Check out this ValleyWag story about a frustrated journalism student assigned to write a story about iPads. She emails Steve Jobs to complain about Apple’s PR department. To her surprise she gets an email back from him. Jobs is known for doing this every now and again, which, I have to say, I like about him. Although, in this case, after exchanging emails with the Long Island University student, his reply, according to the ValleyWag story, is: “Please leave us alone.” The moral of the story for journalism students: it’s always worth reaching out for that long-shot interview – you never know, you just might get it. In this case, the student gave in to petulance. Persistence is important in journalism, and it always works best when accompanied by politeness.
Monthly Archives: September 2010
Regardless of what you think about the Ines Sainz locker room brouhaha (she endured catcalls and lewd behavior from Jets players and coaches), can we all agree that interviewing grown men while they’re naked is just strange. As I heard one reporter say on an NPR broadcast on this story, business reporters don’t interview corporate CEO’s in the bathroom, fashion reporters don’t interview magazine mavens while they’re having their eyebrows plucked. I say let the interviews happen for everyone – male and female reporters – outside the locker room. I’ve read that many players have been arguing this for years.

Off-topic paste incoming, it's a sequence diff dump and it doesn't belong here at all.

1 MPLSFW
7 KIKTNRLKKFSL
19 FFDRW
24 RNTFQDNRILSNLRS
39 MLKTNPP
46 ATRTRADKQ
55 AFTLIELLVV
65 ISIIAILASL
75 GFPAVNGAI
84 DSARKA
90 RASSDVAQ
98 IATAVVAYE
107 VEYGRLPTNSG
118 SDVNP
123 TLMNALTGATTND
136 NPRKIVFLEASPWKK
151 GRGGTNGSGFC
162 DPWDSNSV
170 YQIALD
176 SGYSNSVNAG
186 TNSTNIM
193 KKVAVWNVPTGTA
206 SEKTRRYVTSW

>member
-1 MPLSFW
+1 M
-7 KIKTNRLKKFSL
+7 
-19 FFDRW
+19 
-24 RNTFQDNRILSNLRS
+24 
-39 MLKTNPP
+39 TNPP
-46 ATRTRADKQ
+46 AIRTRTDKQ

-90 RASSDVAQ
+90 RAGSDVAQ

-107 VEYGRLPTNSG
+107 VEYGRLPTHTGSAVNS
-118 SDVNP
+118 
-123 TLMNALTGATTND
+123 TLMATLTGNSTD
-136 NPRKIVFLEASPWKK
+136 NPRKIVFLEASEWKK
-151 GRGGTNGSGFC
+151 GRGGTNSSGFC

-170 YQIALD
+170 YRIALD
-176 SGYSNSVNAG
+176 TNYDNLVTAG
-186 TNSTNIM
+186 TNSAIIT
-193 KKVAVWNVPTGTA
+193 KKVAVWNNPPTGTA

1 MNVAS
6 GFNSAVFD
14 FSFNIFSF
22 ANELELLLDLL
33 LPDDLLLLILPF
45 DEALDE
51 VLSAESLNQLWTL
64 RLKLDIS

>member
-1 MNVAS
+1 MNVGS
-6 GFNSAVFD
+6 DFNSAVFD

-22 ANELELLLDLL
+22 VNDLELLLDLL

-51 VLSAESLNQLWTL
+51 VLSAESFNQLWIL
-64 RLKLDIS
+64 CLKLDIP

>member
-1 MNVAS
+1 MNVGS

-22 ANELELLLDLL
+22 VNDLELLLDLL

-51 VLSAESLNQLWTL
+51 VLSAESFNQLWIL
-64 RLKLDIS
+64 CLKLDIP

Perhaps this is a case of, “If you can’t beat ’em, join ’em.” Or maybe Rev. Al Sharpton figured he was spending so much time as a talking head on TV talk shows that he may as well start up one of his own. But the news is that the flamboyant self-described civil rights leader from Harlem is to launch his own media company and Sunday Morning TV show, according to The Hollywood Reporter.
The controversial civil rights advocate will unveil his 30-minute show, “Education Superhighway,” Thursday morning at the Congressional Black Caucus Foundation’s 40th Annual Legislative Conference. It’s already cleared in 150 markets, including KCOP in Los Angeles.
Sharpton’s media company, ESH Holdings (named after the series’ initials) will produce the TV show as well as a planned print magazine.
I have to admit, I always enjoyed covering Rev. Al at his House of Justice in Harlem. He certainly makes for great TV.